South Korean Golden Age Melodrama: Gender, Genre, and National Cinema
Kathleen Anne McHugh, Kathleen McHugh, Nancy Abelmann
Wayne State University Press, 2005 - History - 262 pages
Immediately following the Korean War, South Korea’s film industry flourished with vibrant local production of high-quality films. Characterized by its stunning melodramas, this "Golden Age" of South Korean cinema produced a body of work as historically, aesthetically, and politically significant as that of other well-known national film movements such as Italian Neorealism, French New Wave, and New German Cinema. Conditions that fostered South Korea’s cinematic Golden Age were short lived; a brief period of intense poverty and struggle—but also creative freedom—was ended by the dictatorship of Park Chung Hee in the late 1960s. Strong international interest in South Korea’s current film renaissance make an analysis of this enormously underappreciated cinematic tradition long overdue.
South Korean Golden Age Melodrama is the first English-language book to examine this era of remarkable activity, covering the specifics of the Golden Age as well as the influences it has had on contemporary South Korean film and television. Given the compressed, ambiguous, and fundamentally transnational social and political dramas of South Korea’s history, South Korean Golden Age Melodrama addresses the widespread appeal of particular film modes and aesthetics, especially that of the melodrama. These essays also examine genre in relation to articulations of nation and constructions of gender in Golden Age films and how the nation manifests itself in persistent gender and genre trouble.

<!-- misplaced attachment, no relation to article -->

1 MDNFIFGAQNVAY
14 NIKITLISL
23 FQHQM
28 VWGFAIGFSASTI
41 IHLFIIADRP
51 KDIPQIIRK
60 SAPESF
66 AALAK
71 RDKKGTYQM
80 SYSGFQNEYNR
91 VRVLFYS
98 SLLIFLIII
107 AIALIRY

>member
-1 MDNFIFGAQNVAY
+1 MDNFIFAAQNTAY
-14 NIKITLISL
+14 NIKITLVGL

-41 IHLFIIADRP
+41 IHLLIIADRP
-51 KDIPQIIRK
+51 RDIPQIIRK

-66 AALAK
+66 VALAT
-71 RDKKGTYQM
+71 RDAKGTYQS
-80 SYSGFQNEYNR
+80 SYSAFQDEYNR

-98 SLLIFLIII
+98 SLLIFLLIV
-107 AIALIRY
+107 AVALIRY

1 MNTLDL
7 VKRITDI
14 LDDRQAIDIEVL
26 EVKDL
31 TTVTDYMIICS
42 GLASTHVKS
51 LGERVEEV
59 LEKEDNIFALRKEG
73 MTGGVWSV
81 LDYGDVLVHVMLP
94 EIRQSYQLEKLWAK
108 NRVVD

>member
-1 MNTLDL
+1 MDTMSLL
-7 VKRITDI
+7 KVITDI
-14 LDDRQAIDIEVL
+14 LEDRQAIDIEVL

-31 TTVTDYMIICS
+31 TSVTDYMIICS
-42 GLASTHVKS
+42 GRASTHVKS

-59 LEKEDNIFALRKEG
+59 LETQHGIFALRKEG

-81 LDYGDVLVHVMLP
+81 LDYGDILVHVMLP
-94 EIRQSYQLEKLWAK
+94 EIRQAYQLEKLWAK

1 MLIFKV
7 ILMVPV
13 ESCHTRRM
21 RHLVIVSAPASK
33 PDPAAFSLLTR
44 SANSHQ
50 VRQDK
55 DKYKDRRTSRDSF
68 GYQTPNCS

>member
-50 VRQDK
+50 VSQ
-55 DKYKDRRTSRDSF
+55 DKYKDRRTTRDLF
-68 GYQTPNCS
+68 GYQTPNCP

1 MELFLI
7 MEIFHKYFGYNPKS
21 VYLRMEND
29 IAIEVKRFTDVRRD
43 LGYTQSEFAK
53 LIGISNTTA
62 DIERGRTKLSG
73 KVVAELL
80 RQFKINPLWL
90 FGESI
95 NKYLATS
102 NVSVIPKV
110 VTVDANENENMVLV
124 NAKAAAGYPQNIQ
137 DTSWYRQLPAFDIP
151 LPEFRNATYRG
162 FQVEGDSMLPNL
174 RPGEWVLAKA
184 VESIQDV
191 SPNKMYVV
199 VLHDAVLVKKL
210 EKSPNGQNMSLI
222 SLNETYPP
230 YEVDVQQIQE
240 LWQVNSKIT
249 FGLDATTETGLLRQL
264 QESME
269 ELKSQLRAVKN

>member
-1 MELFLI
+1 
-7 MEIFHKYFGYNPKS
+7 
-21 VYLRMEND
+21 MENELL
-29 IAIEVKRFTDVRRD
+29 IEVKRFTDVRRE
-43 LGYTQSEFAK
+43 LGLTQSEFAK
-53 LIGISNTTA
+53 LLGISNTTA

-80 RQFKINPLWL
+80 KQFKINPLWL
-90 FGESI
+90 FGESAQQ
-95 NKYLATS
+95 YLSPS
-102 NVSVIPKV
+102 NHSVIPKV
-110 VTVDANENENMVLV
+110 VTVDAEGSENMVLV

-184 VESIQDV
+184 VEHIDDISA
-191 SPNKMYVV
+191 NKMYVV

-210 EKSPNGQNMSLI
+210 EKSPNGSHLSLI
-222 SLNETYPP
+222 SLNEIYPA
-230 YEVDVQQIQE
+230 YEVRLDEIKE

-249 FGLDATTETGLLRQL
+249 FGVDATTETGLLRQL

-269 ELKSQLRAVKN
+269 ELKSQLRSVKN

Combining textual analysis, reception, and historical/cultural detail, South Korean Golden Age Melodrama skillfully renders the complexity of the Golden Age. Contributors cite both domestic and foreign films to demonstrate the generic and transnational impact of Golden Age cinema, sometimes calling into question the very integrity of "national cinema" in light of the workings of a transcultural cinema sphere during that era. With nine chapters, sustained treatments of nine canonical Golden Age films, together with extended consideration of contemporary film and television, this volume offers a rich contribution to the theorization of film genre and national cinema and their relationship to gender.
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